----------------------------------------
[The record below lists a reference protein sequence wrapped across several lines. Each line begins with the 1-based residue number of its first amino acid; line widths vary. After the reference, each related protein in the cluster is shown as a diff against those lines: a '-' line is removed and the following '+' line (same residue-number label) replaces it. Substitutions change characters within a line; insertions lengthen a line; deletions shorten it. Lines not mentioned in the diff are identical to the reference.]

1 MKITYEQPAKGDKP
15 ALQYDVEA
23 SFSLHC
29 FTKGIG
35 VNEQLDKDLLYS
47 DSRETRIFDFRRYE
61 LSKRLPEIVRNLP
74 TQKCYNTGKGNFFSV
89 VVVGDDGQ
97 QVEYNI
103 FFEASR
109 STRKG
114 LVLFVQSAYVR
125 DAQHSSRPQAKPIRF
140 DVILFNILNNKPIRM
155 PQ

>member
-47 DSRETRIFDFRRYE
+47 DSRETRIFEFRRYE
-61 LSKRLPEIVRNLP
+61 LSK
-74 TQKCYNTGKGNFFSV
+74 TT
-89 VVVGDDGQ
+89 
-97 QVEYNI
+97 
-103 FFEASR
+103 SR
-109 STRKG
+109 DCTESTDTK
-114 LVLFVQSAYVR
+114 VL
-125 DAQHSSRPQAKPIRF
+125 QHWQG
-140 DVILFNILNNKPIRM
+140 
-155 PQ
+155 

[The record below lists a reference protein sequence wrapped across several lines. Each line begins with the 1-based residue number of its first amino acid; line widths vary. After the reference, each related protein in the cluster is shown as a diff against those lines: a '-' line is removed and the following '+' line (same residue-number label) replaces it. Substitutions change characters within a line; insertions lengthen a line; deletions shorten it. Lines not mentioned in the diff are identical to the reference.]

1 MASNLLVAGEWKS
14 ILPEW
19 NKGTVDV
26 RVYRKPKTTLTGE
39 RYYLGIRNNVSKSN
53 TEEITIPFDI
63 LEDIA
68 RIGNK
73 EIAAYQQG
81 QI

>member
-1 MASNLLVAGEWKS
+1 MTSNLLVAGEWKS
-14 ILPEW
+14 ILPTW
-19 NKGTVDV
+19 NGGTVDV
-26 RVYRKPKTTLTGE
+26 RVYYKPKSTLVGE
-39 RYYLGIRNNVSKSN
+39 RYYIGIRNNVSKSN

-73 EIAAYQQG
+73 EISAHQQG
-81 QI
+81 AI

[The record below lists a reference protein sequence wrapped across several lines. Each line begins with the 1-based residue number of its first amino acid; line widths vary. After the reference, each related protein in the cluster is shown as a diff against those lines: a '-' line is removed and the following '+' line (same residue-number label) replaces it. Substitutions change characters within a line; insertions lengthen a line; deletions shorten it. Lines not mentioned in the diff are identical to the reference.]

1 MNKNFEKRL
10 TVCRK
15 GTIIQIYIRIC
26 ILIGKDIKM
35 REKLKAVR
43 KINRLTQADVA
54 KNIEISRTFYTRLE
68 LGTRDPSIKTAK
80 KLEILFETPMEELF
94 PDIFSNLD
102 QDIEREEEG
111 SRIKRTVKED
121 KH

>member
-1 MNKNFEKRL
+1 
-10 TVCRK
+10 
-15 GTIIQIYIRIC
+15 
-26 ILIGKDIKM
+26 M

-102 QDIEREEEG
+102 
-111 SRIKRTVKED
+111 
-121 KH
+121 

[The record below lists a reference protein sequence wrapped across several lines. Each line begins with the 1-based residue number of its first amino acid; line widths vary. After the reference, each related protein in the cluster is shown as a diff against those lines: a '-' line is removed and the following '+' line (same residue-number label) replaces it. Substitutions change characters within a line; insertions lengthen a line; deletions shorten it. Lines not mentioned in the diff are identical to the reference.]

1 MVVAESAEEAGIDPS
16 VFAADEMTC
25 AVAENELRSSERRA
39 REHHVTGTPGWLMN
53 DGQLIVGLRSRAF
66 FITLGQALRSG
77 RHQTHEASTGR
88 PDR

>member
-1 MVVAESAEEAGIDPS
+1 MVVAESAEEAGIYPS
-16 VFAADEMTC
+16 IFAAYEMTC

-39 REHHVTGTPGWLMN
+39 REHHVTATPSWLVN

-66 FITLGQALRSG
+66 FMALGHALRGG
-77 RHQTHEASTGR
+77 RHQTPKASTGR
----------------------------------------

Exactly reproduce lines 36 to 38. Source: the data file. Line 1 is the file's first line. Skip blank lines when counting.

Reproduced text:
+125 QHWQG
-140 DVILFNILNNKPIRM
+140 